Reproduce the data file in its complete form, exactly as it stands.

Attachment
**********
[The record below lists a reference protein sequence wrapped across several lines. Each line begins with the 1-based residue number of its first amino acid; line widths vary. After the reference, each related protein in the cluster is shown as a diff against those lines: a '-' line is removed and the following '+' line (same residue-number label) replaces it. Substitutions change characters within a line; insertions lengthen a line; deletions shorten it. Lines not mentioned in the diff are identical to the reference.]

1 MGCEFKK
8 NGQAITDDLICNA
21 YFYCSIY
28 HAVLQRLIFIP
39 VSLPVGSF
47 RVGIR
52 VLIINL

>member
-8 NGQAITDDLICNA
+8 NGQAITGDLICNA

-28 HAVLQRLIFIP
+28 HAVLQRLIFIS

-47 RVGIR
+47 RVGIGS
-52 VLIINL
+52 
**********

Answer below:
[The record below lists a reference protein sequence wrapped across several lines. Each line begins with the 1-based residue number of its first amino acid; line widths vary. After the reference, each related protein in the cluster is shown as a diff against those lines: a '-' line is removed and the following '+' line (same residue-number label) replaces it. Substitutions change characters within a line; insertions lengthen a line; deletions shorten it. Lines not mentioned in the diff are identical to the reference.]

1 MGCEFKK
8 NGQAITDDLICNA
21 YFYCSIY
28 HAVLQRLIFIP
39 VSLPVGSF
47 RVGIR
52 VLIINL

>member
-8 NGQAITDDLICNA
+8 NGQAITGDLICNA

-28 HAVLQRLIFIP
+28 HAVLQRLIFIS

-47 RVGIR
+47 RVGIGS
-52 VLIINL
+52 